# Sets

A set is a fundamental concept in modern mathematics, which means that the term itself is not defined.

However, the set can be imagined as a collection of different elements. The whole modern Mathematics is based on this concept, so it is important to know and understand the theory of sets.

Sets are usually denoted by capital Latin letters $A, B, C...$. Elements of the set are written within the braces $\lbrace$ and $\rbrace$.

Sets can be specified by:

1. its elements $A=\lbrace 1,2,3,4,5 \rbrace$

2. the rules satisfied by the elements of the set $A=\lbrace x\in \mathbb{N} \vert x<6\rbrace$

The set with no elements in it is called the empty set, and is denoted $\emptyset$ or $\lbrace \rbrace$.

## Relation Between Sets

### Equal Set

Two sets $A$ and $B$ are equal if and only if they contain the same elements; if the elements of the first set are the same as the elements of the second, and vice versa.

$A=B \overset{def}{\Leftrightarrow} (\forall x)(x\in A \Leftrightarrow x\in B)$

Since equal set relation is transitive, reflexive and symmetric it is referred to as the equivalence relation.

### Subset

Set $A$ is a subset of $B$ if and only if each element of the set $A$ is also an element of the set $B$.

$A \subseteq B \overset{def}{\Leftrightarrow} (\forall x)(x \in A \Rightarrow x \in B)$

Set $B$ is a superset of set $A$, denoted by $B \supseteq A$.

If set $A$ is a subset of set $B$ and if set $B$ contains at least one element that does not belong to set $A$, then we say that set $A$ is a proper subset of set $B$, denoted by $A \subset B$, or that set $B$ is a proper superset of set $A$, denoted by $B \supset A$.

Relation $\subset$ is transitive: $(A \subset B) \wedge (B \subset C) \Rightarrow A \subset C$.

The empty set is a subset of any set.

## Set Operations

### Union of Two Sets

The union of two sets, $A$ and $B$, is a set of all elements that belong to at least one set $A$ or $B$.

$A \cup B \overset{def}{=} \lbrace x \vert x \in A \vee x \in B \rbrace$

The union of sets operation is:

1. idempotent: $A\cup A=A$

2. commutative: $A \cup B = B \cup A$

3. associative: $(A \cup B) \cup C = A \cup (B \cup C)$

### Intersection of Sets

Intersection of two sets, $A$ and $B$, is a set containing all the elements that belong to both set $A$ and set $B$.

$A \cap B\overset{def}{=}\lbrace x \vert x\in A \wedge x\in B \rbrace$

Intersection of sets operation is:

1. idempotent: $A\cap A=A$

2. commutative: $A \cap B = B \cap A$

3. associative: $(A \cap B) \cap C = A \cap (B \cap C)$

### Difference of Two Sets

Difference of two sets, $A$ and $B$, is a set containing all elements of set $A$ which are not contained by set $B$.

$A \setminus B \overset{def}{=} \lbrace x \vert x \in A \wedge x \notin B \rbrace$

### Symmetric Difference

Symmetric difference of two sets, $A$ and $B$, is a set containing all the elements which belong only to one of the sets $A$ and $B$.

$A \bigtriangleup B \overset{def}{=} (A \setminus B) \cup (B \setminus A)$

It is obvious that the operation $\bigtriangleup$ is commutative.

### Complement of a Set

Let us assume that $A \subset B$. Complement of the set $A$ relative to set $B$ is a set containing all elements of set $B$ which do not belong to set $A$.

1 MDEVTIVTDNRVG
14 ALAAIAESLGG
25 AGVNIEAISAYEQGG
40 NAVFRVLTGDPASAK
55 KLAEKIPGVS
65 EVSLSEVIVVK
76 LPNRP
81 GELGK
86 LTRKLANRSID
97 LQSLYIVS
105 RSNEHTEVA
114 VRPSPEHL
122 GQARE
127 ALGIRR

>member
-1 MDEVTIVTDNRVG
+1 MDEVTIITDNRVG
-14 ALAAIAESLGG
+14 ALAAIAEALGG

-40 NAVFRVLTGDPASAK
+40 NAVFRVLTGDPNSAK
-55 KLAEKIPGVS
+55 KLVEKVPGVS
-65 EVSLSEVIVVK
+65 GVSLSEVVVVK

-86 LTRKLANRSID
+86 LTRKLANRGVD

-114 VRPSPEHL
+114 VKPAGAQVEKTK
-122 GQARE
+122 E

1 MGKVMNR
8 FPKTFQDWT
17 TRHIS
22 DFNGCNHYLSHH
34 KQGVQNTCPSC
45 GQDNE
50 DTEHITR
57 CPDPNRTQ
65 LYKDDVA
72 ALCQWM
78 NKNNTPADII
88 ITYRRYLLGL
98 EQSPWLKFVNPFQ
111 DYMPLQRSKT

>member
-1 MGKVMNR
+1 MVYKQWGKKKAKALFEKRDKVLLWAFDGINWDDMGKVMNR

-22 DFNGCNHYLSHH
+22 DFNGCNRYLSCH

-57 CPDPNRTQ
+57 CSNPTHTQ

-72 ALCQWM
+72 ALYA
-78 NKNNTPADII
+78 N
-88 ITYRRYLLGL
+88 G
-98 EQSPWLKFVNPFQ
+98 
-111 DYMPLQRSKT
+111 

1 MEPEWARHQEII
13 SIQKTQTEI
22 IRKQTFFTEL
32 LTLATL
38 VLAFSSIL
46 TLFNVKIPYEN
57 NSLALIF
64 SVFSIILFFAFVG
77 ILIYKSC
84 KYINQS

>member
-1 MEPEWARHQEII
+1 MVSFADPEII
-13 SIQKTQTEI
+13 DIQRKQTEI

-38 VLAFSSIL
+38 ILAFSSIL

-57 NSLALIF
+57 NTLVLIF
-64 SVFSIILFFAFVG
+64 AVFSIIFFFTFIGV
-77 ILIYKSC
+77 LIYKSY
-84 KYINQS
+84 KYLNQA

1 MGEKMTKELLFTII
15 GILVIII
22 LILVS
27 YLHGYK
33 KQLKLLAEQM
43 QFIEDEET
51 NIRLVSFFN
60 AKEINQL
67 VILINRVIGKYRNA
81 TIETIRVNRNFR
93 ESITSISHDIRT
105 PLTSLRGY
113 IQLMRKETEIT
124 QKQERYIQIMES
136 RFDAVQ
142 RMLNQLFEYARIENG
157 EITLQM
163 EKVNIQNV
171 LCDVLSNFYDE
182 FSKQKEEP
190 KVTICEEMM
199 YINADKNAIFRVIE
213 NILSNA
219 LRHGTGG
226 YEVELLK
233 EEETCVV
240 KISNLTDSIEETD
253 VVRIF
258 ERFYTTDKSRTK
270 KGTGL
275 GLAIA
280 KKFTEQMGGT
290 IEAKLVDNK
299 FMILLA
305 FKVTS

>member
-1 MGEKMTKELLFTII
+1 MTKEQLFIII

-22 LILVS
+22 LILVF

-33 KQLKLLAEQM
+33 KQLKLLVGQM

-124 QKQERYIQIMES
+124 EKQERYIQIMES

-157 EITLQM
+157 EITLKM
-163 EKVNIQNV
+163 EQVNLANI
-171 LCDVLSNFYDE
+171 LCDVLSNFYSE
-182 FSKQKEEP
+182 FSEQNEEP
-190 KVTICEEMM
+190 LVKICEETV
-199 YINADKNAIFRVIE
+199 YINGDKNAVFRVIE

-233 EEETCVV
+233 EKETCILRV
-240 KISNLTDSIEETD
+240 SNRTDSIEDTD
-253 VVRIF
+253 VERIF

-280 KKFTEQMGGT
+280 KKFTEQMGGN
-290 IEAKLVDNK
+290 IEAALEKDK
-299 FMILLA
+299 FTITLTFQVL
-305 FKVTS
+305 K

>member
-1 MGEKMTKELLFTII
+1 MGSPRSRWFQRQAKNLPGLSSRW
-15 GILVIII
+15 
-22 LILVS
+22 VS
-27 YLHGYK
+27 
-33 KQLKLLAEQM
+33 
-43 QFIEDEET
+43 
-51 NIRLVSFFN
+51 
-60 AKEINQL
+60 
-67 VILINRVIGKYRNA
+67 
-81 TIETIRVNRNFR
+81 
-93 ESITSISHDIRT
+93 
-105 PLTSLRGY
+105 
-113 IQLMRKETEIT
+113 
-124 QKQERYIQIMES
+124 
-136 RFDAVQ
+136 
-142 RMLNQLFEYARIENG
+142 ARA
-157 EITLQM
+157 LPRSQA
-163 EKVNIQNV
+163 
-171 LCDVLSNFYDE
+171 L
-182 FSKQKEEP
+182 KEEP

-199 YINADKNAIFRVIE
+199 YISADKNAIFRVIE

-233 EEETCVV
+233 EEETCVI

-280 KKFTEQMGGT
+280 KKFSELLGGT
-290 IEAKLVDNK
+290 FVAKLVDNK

$C_B(A)\overset{def}{=}\lbrace x\vert x\in B \wedge x\notin A\rbrace$

### Power Set

Power set of set $A$ is a set of all subsets of $A$, including the empty set and the set $A$ itself.

$P(A) \overset{def}{=} \lbrace B \vert B \subset A \rbrace$

**Example:** Power set of set $A=\lbrace 1,2,3 \rbrace $ is a set $P(A)=\lbrace \emptyset ,\lbrace 1 \rbrace , \lbrace 2\rbrace, \lbrace 3 \rbrace , \lbrace 1,2 \rbrace , \lbrace 1,3 \rbrace , \lbrace 2,3 \rbrace , \lbrace 1,2,3 \rbrace \rbrace $

### Cartesian Product

A Cartesian Product of sets $A$ and $B$ is a set containing all ordered pairs $(x,y)$ where $x$ is an element of set $A$, and $y$ is an element of set $B$.

$A \times B \overset{def}{=} \lbrace(x,y) \vert x \in A \wedge y \in B \rbrace $

## Properties of Set Operations

**Distributive law**

$A \cup (B \cap C)=(A \cup B)\cap (A \cup B)$

$A \cap (B \cup C)=(A \cap B)\cup (A \cap B)$

**Absorption law**

$A\cup(A\cap B)=A$

$A\cap(A\cup B)=A$

**De Morgan's laws**

$C_U(A\cup B)=C_U(A)\cap C_U(B)$

$C_U(A\cap B)=C_U(A)\cup C_U(B)$

## Relations and Functions

### Relations

If $A$ and $B$ are two non-empty sets, then each subset $\rho$ of $A\times B$ is called a binary relation on a set $A\times B$.

If $(a,b)\in \rho$, we say that $a$ and $b$ are in relation, and are denoted by $a\rho b$.

### Functions

A binary relation $f\subset X\times Y$ is called a function if and only if for each element $x\in X$ there is exactly one $y\in Y$ for which $(x,y)\in f$ is valid, ie. $(\forall x\in X)(\exists !y\in Y)(x,y)\in f$

Denoted in symbols: $f:X\longmapsto Y$ or $X\overset{f}{\longmapsto} Y$

If $(x,y)\in f$, we write $f(x)=y$. An element $x$ is called an *original*, and $y$ an *image*.

The set $X$ is called a *domain*, and the set $Y$ *codomain of function* $f$.

Three special types of functions are of a particular significance in mathematics: injections, surjection and bijection.

### Injection

A function $f:X\longmapsto Y$ is injective or "1-1" function if and only if for each element $x\in X$ there is exactly one element $y\in Y$ for which $f(x)=y$ is valid.

$f:X\overset{1-1}{\longmapsto}Y\overset{def}{=}(\forall x_1,x_2\in X)(x_1\neq x_2\Rightarrow f(x_1)\neq f(x_2))$

### Surjection

A function $f:X\longmapsto Y$ is surjective or "onto" function if and only if for each element $y\in Y$ there is an element $x\in X$ for which $f(x)=y$ is true.

$f:X\overset{onto}{\longmapsto}Y\overset{def}{=}(\forall y\in Y)(\exists x\in X)(f(x)=y)$

### Bijection

A function $f:X\longmapsto Y$ is bijective if it is both injective and surjective.